After he had it lit, and after exuding an enormous cloud of smoke, he said: “God the father?”
“Well, okay,” said Thurgood, “God the father, sure, but next to him, and I think even more than the Holy Ghost, you’ve got to admit that Jesus is about the second-best contact in all of creation.”

“Whatever,” said Mr. Philpot.

He picked up his own jelly glass, which still had some of the straw-colored wine in it, and he tossed it down.

“By the way,” said Thurgood, “Mr. Philpot, do you think I could have just a little bit more of the Amontillado?”

He held out his empty jelly glass.

“No,” said Mr. Philpot.

“Well, fuck you, then. I’ll just leave, too.”

“Don’t let the door hit you in your narrow ass on the way out,” said Mr. Philpot.

Thurgood put down the jelly glass, picked up his book, pushed his chair back, and stood up, although it seemed that he could barely take his eyes off the bottle of Amontillado.

“Let’s go, Mr. Walker,” he said. “I know when I’m not welcome.”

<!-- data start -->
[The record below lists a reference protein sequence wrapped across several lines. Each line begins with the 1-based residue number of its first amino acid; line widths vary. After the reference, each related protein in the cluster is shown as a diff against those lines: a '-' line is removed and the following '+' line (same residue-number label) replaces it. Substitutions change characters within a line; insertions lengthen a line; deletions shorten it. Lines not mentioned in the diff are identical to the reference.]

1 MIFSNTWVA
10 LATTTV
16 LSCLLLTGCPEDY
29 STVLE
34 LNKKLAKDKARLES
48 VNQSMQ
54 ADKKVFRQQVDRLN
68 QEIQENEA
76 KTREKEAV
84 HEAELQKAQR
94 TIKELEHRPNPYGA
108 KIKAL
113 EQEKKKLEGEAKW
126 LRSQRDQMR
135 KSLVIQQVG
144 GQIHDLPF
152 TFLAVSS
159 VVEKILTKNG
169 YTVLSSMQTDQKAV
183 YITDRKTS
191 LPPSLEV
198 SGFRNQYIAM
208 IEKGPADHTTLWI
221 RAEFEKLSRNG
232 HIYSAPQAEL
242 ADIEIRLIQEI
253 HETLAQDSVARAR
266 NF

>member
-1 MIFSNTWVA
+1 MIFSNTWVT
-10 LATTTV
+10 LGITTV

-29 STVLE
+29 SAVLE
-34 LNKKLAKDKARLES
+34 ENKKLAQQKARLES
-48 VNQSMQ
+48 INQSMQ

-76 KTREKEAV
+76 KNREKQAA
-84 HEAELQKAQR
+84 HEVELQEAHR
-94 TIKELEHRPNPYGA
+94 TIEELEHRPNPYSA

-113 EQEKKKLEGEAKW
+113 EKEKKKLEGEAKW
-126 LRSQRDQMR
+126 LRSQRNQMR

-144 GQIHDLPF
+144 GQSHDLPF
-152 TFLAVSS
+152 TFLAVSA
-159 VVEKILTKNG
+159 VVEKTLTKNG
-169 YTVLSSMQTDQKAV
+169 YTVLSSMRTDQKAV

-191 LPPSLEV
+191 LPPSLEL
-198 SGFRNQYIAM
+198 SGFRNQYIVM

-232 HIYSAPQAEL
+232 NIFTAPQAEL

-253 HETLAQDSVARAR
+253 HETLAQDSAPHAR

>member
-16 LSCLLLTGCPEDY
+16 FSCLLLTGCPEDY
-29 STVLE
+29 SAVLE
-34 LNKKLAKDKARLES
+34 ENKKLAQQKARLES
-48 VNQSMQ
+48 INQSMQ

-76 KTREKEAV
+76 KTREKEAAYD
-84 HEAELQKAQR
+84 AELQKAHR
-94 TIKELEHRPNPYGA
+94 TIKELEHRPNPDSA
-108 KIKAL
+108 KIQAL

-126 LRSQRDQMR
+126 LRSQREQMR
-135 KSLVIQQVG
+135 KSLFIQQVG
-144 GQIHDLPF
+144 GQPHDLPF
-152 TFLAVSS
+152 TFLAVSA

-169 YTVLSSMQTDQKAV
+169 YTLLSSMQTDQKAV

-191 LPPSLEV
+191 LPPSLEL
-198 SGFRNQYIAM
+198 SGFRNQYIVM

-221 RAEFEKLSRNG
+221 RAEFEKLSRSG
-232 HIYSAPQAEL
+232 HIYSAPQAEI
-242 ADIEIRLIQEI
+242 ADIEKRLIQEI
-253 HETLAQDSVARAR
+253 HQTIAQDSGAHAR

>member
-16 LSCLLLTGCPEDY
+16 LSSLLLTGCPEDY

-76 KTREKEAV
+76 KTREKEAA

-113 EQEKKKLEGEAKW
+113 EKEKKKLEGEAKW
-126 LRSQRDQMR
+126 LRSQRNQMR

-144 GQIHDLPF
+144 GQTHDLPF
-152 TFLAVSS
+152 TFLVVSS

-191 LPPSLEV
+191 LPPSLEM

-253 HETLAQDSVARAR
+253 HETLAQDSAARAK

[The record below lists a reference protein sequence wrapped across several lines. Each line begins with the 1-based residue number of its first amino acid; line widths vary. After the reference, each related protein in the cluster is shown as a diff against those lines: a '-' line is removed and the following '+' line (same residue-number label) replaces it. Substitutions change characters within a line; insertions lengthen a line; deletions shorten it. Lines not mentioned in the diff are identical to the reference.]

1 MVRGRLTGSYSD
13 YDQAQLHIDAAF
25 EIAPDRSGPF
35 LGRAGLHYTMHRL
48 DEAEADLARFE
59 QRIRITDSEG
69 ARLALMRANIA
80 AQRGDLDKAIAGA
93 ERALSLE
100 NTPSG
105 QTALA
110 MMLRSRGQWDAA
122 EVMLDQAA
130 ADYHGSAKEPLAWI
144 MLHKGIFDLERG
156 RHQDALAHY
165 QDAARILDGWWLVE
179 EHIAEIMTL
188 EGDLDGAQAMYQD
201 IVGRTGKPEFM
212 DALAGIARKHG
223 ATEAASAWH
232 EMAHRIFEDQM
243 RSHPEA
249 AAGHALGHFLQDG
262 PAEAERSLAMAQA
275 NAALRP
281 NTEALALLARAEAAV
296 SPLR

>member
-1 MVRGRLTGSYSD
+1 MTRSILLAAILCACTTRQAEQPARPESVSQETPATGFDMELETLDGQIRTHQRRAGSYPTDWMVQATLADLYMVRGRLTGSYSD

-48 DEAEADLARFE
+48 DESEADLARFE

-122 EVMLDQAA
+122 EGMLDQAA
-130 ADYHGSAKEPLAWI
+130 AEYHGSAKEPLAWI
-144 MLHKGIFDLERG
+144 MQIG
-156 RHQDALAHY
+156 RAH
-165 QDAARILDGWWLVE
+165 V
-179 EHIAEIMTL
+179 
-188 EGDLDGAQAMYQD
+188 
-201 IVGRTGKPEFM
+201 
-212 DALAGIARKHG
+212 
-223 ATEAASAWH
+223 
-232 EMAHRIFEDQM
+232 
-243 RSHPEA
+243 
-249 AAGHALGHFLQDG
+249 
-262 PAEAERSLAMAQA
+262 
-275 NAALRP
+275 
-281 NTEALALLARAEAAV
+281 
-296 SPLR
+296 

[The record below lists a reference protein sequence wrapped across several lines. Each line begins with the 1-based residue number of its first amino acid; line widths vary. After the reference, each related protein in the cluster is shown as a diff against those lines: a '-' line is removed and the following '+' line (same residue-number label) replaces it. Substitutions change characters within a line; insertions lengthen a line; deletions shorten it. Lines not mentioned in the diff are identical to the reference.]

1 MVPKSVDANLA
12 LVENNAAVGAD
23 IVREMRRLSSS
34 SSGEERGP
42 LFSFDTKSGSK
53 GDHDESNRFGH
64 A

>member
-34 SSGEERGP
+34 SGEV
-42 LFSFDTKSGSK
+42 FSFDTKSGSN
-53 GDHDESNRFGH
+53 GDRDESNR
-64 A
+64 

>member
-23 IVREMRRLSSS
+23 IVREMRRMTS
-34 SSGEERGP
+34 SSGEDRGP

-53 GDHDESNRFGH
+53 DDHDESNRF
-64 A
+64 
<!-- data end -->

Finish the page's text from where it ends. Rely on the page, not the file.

“I’ll tell you when you’re not welcome,” said Mr. Philpot. “Always. That’s when you’re not welcome. Always! Ha!”

He took up the bottle of Amontillado and poured what was left of it into his jelly glass, nearly filling it.

“I am really going to enjoy this glass of a hundred-and-seventeen-year old Amontillado,” he said.

Without another word Thurgood turned and walked the few steps over to the door, and began turning and opening the various locks and bolts on it. It looked as if he had performed this operation many times before.

Finally, he opened the door, and turned.

“I am never setting foot in this shop again,” he said.

“You’ll be back,” said Mr. Philpot.

“Are you coming, Mr. Walker?” said Thurgood.

“Oh. Yes,” I said.